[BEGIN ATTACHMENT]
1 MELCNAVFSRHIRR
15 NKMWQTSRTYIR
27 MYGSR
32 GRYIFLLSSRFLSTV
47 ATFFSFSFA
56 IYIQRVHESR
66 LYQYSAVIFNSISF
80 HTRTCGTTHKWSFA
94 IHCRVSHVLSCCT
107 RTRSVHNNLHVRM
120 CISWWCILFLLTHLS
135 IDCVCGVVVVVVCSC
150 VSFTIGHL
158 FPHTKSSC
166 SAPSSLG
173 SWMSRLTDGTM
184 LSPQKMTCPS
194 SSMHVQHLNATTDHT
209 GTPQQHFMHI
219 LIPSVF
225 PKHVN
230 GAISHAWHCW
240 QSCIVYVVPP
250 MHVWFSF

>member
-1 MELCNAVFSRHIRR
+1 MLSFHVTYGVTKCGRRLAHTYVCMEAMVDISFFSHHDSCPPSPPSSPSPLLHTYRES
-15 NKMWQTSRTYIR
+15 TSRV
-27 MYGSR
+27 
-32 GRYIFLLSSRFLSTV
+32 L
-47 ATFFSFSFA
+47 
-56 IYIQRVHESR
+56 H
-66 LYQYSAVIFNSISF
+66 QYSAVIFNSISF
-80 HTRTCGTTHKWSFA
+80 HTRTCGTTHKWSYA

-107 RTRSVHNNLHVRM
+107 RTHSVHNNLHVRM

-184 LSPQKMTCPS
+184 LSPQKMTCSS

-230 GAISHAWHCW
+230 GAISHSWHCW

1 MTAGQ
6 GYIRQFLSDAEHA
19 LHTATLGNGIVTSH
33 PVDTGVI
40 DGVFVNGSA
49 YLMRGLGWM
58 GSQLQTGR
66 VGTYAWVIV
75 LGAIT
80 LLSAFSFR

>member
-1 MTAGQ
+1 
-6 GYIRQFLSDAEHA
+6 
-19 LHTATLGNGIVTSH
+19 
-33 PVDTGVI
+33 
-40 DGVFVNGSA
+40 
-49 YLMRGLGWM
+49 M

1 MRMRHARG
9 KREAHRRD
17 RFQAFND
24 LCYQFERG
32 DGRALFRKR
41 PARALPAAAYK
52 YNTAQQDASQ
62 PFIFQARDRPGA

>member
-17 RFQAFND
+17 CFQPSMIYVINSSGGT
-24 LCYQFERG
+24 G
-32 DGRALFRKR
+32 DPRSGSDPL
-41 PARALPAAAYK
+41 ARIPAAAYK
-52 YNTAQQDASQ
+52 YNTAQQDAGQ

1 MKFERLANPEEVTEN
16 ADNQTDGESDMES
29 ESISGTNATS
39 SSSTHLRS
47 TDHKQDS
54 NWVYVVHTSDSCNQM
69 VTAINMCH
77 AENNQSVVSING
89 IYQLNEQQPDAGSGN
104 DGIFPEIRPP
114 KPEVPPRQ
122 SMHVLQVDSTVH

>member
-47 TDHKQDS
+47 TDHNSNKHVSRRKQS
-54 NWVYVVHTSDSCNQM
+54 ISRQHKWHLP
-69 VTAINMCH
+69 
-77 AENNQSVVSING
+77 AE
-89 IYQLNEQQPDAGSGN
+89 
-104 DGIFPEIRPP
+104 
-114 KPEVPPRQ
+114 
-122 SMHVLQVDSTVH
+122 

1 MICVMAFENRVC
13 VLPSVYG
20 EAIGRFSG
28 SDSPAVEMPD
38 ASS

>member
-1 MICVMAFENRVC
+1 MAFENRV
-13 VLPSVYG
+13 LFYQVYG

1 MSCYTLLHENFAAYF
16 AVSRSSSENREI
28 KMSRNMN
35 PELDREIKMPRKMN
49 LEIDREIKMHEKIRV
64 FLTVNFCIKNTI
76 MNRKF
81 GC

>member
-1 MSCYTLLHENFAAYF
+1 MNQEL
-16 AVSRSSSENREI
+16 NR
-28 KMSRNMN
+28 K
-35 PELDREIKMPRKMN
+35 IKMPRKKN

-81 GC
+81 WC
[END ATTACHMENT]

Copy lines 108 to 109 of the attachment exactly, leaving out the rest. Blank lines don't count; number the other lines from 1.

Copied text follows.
+69 
-77 AENNQSVVSING